Whimsical Wasteland: Why Amazon Prime’s Fallout Series Is a Hit


Adaptations of computer games have a patchy success rate at best. So when a TV show based on the long-running computer game series Fallout was announced there was a great deal of tentative interest. However, the show has been a surprise hit.

Fallout - Amazon
The three central characters // Credit: Amazon Studios

Whilst the game is very popular the success of the TV show means that it has reached beyond just existing fans. The world of the Fallout games is a desolate wasteland, a civilisation destroyed by nuclear war, some carried on in massive underground vaults whilst those on the surface either died or endured the harsh, radioactive conditions. There are mutants, ghouls, killer robots and helpful robots, and all manner of post-apocalyptic problems. Many of the games revolve around vault-dwellers having to go to the surface and this is the same in the TV show, in this instance, Lucy heading out to rescue her father, taken by surface-dwelling raiders. These themes of post-apocalyptic survival are hardly unique to Fallout and are a familiar premise to anyone who has watched TV and movies.

Fallout - Amazon
Lucy bringing you some information // Credit: Fallout, Amazon Studios

There are comparisons to be made with The Last Of Us – another post-apocalyptic video game turned into a critically acclaimed and successful TV series. But where The Last Of Us takes a decidedly serious and dour tone, Fallout is more whimsical and weird with its apocalyptic horror. Fallout has an extremely strong aesthetic that has been built up over years – the 1950s futurism/atompunk of the vaultdwellers, their cheery polite optimism, the ever-present mascot of Vault Boy, fictional brands like nuka-cola and even the blue and yellow jumpsuits they wear. Outside of the vaults, there are the Mister Handy robots, the grim and oddly dressed wastelanders, and the power-armour-wearing knights. This gave the showmakers a lot to work with and they made great use of it. Fallout is also a lot of fun. It is over-the-top post-apocalyptic madness with no attempt to provide any veneer of what might actually happen.

First time out of the vault //credit: Fallout, Amazon Studios

Lucy (Ella Purnell) is a great character and watching her deal with the constant battle of her lifelong belief in goodness and the golden rule and presented with a world where assuming the absolute worst in people is probably the wisest course of action. Her values and beliefs do take some knocks but her goodness does remain intact.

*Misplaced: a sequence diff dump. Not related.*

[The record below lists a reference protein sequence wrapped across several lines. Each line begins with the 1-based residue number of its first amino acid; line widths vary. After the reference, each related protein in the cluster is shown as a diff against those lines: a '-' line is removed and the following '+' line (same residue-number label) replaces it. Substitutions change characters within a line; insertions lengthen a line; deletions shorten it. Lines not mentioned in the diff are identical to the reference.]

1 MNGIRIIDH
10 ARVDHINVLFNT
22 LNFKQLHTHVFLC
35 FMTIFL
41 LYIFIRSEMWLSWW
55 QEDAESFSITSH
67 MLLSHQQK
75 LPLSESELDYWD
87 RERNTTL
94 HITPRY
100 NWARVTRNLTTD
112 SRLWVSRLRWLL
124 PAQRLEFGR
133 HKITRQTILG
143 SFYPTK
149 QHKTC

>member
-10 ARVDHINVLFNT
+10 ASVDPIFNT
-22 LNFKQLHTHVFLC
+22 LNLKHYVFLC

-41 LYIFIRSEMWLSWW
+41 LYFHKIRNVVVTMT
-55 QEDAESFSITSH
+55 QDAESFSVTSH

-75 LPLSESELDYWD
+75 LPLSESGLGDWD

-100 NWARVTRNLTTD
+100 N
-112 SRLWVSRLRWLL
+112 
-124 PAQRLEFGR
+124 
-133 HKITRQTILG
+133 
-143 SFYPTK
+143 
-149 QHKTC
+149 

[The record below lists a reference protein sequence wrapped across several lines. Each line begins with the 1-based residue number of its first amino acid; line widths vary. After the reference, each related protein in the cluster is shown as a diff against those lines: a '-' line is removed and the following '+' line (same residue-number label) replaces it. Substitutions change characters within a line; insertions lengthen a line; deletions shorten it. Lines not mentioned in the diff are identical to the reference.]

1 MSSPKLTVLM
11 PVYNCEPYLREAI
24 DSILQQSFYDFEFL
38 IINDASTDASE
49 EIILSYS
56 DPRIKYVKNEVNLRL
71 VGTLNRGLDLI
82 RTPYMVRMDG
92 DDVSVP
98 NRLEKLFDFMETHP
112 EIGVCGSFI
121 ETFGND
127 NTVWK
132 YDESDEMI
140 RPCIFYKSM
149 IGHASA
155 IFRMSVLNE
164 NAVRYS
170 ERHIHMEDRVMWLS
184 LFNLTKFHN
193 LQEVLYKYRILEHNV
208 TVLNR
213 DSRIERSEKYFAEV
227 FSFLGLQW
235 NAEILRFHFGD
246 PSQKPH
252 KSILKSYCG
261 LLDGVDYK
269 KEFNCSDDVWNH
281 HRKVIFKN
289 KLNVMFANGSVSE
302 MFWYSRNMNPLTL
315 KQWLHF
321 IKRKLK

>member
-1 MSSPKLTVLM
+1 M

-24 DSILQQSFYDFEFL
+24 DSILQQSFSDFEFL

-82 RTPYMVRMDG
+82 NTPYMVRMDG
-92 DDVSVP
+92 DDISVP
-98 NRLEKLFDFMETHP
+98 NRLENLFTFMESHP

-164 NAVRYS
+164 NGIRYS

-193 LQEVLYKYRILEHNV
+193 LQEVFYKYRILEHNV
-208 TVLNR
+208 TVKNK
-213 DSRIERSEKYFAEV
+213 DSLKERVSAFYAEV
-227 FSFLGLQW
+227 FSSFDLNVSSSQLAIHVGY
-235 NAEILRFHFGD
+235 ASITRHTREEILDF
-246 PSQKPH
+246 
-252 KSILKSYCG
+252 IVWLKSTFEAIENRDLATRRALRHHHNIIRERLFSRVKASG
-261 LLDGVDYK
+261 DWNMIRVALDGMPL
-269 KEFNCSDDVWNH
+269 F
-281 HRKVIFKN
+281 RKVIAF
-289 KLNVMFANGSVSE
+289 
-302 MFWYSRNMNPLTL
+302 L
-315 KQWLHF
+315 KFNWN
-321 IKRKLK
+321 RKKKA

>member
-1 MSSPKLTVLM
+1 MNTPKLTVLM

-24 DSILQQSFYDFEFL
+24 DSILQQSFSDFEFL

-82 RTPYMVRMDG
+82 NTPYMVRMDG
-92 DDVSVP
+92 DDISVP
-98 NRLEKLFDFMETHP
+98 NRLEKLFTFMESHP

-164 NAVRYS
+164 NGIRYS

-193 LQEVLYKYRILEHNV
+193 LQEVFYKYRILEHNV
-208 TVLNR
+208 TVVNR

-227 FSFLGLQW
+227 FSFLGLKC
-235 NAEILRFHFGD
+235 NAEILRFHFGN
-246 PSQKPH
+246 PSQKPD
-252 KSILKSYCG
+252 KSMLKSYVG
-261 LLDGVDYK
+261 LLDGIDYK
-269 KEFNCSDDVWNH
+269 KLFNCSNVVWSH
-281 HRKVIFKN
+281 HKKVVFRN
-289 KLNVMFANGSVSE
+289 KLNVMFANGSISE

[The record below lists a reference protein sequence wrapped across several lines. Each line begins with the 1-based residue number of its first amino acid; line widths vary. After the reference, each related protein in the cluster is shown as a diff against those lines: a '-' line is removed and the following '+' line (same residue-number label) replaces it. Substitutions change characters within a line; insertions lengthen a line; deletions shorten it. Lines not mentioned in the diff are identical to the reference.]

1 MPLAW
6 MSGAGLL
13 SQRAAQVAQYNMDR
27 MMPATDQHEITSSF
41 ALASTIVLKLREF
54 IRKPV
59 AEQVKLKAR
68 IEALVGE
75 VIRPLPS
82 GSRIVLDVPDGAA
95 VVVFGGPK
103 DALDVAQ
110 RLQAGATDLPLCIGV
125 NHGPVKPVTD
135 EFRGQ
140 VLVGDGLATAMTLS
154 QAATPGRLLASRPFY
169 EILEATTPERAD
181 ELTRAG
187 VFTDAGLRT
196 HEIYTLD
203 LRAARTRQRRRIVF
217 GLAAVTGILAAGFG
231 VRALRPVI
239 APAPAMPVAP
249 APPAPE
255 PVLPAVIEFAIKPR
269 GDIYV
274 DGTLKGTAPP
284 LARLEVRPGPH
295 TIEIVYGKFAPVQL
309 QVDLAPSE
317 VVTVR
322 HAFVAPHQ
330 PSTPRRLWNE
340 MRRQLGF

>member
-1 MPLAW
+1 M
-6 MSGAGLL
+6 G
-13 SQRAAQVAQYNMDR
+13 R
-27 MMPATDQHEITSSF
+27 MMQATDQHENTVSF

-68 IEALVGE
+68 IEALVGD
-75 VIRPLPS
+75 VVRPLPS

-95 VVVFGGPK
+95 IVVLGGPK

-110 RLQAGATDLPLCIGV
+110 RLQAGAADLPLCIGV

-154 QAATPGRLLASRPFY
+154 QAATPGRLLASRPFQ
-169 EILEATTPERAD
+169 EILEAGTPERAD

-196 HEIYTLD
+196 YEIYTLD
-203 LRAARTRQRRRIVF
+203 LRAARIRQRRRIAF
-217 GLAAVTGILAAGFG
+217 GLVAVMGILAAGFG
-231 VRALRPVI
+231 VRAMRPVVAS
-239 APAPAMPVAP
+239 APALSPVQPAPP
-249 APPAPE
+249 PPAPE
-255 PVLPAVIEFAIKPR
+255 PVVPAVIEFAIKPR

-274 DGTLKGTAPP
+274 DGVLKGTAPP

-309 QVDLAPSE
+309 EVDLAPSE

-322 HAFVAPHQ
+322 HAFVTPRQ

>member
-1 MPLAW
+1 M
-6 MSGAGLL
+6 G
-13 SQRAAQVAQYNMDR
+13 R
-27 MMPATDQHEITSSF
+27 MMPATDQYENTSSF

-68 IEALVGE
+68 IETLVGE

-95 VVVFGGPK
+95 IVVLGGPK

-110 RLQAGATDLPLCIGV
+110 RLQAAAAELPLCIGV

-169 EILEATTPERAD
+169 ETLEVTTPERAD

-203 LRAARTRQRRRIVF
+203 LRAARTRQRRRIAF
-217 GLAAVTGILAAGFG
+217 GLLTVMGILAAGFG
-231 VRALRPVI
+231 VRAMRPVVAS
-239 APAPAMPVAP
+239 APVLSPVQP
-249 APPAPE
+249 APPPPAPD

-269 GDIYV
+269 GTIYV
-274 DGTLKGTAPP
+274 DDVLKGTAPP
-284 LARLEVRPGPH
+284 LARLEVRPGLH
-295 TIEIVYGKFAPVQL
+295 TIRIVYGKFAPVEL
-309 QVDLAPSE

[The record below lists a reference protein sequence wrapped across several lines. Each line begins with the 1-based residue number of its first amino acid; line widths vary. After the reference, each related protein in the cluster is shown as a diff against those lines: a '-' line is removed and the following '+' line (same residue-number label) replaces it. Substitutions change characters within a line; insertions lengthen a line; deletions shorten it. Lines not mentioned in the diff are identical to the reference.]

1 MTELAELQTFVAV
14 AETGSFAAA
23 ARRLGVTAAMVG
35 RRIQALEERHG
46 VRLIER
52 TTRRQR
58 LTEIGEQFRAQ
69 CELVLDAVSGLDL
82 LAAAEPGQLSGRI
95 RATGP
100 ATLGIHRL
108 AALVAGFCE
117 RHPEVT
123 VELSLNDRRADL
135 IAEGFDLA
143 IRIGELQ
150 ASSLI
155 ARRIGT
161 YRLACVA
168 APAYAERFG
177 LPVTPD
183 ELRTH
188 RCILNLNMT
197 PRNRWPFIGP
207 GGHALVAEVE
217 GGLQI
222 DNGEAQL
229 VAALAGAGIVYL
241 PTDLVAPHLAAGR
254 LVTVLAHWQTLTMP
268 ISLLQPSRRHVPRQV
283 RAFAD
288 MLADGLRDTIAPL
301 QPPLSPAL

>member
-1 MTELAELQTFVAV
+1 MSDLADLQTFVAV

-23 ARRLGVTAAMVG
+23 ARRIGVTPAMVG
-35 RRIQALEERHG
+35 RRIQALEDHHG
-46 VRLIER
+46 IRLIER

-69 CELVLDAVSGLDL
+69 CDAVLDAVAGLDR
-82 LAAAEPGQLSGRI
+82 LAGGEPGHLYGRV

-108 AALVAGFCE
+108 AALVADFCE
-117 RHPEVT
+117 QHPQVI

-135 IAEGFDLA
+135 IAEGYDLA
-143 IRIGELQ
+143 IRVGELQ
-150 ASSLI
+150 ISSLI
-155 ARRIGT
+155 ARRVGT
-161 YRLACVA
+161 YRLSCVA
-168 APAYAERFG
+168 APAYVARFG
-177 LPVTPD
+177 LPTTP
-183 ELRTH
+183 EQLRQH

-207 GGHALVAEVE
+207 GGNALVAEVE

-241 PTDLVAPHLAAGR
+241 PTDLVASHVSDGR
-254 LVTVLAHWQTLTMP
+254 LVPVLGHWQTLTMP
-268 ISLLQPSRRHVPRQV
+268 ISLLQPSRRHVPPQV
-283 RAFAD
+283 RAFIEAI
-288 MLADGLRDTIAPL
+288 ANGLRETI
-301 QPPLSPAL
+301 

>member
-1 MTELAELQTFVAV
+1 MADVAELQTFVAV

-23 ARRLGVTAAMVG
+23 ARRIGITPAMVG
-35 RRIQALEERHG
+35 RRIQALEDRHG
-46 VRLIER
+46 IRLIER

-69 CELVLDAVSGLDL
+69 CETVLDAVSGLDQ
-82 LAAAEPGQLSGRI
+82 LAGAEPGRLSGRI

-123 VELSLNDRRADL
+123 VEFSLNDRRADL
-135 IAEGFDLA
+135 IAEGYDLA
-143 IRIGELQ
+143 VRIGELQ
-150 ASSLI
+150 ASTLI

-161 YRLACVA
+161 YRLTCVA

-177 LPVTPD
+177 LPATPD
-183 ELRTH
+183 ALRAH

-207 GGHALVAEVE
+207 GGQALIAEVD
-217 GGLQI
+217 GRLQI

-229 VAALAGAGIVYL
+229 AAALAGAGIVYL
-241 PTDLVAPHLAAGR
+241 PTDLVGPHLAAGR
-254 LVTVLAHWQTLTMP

A knight and Maximus before he gets armour - Fallout - Amazon Studios
A knight and Maximus before he gets armour // Credit: Fallout, Amazon Studios

Maximus (Aaron Moten) sets off on a different story, not a vaultdweller but a member of the Brotherhood of Steel, a society working toward the protection of humanity and stopping another apocalypse. This is mainly achieved through their “knights” and the power armour they wear and fighting people. The Brotherhood of Steel are a fanatical, quasi-religious order of extremists who seem to have a vague belief in doing the right thing.

Cooper Howard - Fallout - Amazon
Cooper Howard is perhaps the inspiration for Vault Boy // Credit: Fallout, Amazon Studios

Finally of the main three cast members, we have Cooper Howard/The Ghoul (Walter Goggins). The show actually starts with a scene before the nuclear war with Cooper being a cowboy at a kid’s birthday party, quickly revealing he was a famous western actor but bad things happened. Cooper refuses to do his trademark “thumbs-up” at the party, something Fallout fans will immediately recognise as the standard gesture of Vault Boy, with the suggestion being he no longer wants to be associated with it. We see Cooper desperately trying to escape nuclear war with his young daughter. We next see The Ghoul in the present day of the show, a radioactively poisoned undead creature, barely resembling a human, a bounty hunter par excellence and as bitter and cynical as anyone else in the wasteland and we learn that this is the very same Cooper Howard. Remarkably Cooper Howard seemed like a good guy, arguing with his director about whether his cowboy character should actually kill the villain and seemingly very concerned with being honest and doing good things.

Cooper Howard - Fallout
Cooper Howard in less happy times // Credit: Fallout, Amazon Studios

I was shocked at how much I enjoyed Fallout and became engaged with the characters and the world and with my abiding love of all things post-apocalyptic it was a fantastic surprise.

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Richard Norton

Gentleman, podcaster and pop culture nerd, I love talking and writing about pretty much all pop culture.